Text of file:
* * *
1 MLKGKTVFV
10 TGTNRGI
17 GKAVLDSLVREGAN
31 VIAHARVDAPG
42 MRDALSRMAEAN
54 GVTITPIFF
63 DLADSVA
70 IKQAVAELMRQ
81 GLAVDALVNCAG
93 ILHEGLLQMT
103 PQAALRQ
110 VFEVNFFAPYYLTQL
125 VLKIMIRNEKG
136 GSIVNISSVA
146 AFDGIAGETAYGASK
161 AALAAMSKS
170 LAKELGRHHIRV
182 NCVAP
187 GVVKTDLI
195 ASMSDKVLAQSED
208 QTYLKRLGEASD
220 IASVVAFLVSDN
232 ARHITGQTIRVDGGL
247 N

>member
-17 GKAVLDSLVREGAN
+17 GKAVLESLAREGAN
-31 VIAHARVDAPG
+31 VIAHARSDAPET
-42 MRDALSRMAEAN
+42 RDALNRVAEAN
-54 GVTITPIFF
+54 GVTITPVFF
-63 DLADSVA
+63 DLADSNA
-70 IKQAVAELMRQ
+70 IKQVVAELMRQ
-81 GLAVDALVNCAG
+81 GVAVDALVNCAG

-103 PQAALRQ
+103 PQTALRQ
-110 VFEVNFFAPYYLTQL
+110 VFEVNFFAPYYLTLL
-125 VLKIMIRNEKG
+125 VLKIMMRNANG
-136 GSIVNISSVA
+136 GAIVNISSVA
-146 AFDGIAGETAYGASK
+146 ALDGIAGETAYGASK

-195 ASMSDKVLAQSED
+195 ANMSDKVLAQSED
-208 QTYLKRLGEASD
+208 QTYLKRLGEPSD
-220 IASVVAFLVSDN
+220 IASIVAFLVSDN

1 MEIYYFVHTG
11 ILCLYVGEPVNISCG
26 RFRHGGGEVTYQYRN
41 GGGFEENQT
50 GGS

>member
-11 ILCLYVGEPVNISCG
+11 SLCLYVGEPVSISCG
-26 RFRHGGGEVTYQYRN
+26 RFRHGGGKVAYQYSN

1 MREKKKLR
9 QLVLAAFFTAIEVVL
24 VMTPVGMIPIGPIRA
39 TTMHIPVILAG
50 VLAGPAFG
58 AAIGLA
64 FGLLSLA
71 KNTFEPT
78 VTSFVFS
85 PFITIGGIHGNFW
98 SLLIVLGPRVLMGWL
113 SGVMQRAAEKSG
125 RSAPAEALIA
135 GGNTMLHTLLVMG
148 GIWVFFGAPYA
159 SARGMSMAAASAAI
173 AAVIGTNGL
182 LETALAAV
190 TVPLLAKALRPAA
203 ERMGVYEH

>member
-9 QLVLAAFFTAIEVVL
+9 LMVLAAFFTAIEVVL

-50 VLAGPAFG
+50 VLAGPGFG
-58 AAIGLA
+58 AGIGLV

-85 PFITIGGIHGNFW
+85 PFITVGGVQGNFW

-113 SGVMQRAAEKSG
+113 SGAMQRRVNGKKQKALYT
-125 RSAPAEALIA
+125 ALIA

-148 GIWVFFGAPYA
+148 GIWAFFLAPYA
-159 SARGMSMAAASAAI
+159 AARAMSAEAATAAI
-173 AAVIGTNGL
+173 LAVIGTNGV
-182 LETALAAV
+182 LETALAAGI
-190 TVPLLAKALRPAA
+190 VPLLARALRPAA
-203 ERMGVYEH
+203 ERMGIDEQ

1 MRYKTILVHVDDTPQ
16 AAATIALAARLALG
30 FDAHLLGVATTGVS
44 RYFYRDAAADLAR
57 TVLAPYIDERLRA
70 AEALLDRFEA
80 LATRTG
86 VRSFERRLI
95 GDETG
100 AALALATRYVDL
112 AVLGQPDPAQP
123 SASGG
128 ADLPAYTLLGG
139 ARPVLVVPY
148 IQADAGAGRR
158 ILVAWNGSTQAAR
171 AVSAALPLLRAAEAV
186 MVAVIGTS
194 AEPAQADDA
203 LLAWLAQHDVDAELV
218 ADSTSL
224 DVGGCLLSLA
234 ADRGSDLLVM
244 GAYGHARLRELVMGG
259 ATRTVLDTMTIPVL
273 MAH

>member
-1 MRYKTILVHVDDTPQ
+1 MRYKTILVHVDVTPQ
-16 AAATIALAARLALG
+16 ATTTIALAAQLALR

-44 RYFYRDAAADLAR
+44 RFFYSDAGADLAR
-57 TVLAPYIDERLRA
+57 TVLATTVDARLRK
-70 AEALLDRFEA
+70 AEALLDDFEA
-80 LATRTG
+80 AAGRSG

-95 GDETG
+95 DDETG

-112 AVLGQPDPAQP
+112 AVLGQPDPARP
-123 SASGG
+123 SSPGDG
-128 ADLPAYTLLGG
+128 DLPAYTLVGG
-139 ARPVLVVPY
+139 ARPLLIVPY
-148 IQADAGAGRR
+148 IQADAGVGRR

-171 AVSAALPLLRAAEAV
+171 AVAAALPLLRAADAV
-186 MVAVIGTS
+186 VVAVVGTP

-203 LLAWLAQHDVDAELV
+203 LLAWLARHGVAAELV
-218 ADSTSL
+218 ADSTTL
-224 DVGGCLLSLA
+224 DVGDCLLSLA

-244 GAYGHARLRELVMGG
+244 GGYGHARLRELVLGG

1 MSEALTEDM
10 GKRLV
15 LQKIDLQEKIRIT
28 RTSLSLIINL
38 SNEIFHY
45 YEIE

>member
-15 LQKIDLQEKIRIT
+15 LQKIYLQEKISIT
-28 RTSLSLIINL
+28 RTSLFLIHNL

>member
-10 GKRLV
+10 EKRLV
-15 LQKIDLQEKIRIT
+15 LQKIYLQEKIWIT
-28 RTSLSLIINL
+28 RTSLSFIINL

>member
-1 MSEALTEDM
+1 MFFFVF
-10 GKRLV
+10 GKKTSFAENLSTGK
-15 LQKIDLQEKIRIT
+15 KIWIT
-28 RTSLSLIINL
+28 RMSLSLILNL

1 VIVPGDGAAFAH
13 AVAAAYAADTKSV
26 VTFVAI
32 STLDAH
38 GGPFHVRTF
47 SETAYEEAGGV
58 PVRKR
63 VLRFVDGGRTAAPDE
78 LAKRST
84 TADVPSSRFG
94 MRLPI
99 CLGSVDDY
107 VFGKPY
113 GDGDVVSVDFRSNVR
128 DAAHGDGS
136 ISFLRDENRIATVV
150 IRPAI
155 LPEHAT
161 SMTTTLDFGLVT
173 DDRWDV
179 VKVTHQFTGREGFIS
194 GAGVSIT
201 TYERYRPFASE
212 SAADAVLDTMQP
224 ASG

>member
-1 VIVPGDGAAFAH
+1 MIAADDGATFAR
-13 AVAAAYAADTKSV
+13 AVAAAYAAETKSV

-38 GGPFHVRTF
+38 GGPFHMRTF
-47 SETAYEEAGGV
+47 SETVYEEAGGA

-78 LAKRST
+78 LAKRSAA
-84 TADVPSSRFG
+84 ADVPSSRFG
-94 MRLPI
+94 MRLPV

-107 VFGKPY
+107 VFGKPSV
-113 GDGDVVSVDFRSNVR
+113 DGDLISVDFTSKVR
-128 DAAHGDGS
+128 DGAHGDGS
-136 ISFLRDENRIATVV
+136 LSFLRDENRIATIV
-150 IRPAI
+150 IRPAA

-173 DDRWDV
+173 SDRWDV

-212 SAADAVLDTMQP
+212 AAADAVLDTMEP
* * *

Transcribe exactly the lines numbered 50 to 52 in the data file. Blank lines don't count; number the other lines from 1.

-195 ASMSDKVLAQSED
+195 ANMSDKVLAQSED
-208 QTYLKRLGEASD